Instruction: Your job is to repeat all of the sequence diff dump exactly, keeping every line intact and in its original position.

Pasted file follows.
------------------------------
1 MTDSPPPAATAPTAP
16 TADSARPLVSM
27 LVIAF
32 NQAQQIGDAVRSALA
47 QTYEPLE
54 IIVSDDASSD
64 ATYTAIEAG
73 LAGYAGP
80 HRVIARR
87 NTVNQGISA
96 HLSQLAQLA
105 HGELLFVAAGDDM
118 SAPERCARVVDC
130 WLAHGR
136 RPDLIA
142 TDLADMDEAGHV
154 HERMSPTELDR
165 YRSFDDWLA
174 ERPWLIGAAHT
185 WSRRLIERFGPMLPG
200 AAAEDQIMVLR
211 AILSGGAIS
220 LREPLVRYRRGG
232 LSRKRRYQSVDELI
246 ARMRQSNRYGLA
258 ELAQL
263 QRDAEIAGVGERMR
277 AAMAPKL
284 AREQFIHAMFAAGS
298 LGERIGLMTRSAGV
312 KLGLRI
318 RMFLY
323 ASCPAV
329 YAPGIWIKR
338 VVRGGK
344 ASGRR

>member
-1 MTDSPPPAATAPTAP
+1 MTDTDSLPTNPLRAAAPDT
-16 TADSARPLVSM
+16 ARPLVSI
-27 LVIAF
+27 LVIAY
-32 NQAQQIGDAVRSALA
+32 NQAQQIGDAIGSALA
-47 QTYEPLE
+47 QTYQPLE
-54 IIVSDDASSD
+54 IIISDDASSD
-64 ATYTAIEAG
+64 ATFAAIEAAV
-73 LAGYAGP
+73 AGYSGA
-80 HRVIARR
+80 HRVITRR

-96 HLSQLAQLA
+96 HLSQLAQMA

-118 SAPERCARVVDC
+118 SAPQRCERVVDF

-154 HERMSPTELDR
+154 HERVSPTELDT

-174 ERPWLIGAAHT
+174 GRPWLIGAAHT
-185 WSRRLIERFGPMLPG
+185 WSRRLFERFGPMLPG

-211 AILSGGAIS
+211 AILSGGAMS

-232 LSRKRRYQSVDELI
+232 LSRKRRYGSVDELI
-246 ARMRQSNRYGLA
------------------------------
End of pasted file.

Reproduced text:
1 MTDSPPPAATAPTAP
16 TADSARPLVSM
27 LVIAF
32 NQAQQIGDAVRSALA
47 QTYEPLE
54 IIVSDDASSD
64 ATYTAIEAG
73 LAGYAGP
80 HRVIARR
87 NTVNQGISA
96 HLSQLAQLA
105 HGELLFVAAGDDM
118 SAPERCARVVDC
130 WLAHGR
136 RPDLIA
142 TDLADMDEAGHV
154 HERMSPTELDR
165 YRSFDDWLA
174 ERPWLIGAAHT
185 WSRRLIERFGPMLPG
200 AAAEDQIMVLR
211 AILSGGAIS
220 LREPLVRYRRGG
232 LSRKRRYQSVDELI
246 ARMRQSNRYGLA
258 ELAQL
263 QRDAEIAGVGERMR
277 AAMAPKL
284 AREQFIHAMFAAGS
298 LGERIGLMTRSAGV
312 KLGLRI
318 RMFLY
323 ASCPAV
329 YAPGIWIKR
338 VVRGGK
344 ASGRR

>member
-1 MTDSPPPAATAPTAP
+1 MTDTDSLPTNPLRAAAPDT
-16 TADSARPLVSM
+16 ARPLVSI
-27 LVIAF
+27 LVIAY
-32 NQAQQIGDAVRSALA
+32 NQAQQIGDAIGSALA
-47 QTYEPLE
+47 QTYQPLE
-54 IIVSDDASSD
+54 IIISDDASSD
-64 ATYTAIEAG
+64 ATFAAIEAAV
-73 LAGYAGP
+73 AGYSGA
-80 HRVIARR
+80 HRVITRR

-96 HLSQLAQLA
+96 HLSQLAQMA

-118 SAPERCARVVDC
+118 SAPQRCERVVDF

-154 HERMSPTELDR
+154 HERVSPTELDT

-174 ERPWLIGAAHT
+174 GRPWLIGAAHT
-185 WSRRLIERFGPMLPG
+185 WSRRLFERFGPMLPG

-211 AILSGGAIS
+211 AILSGGAMS

-232 LSRKRRYQSVDELI
+232 LSRKRRYGSVDELI
-246 ARMRQSNRYGLA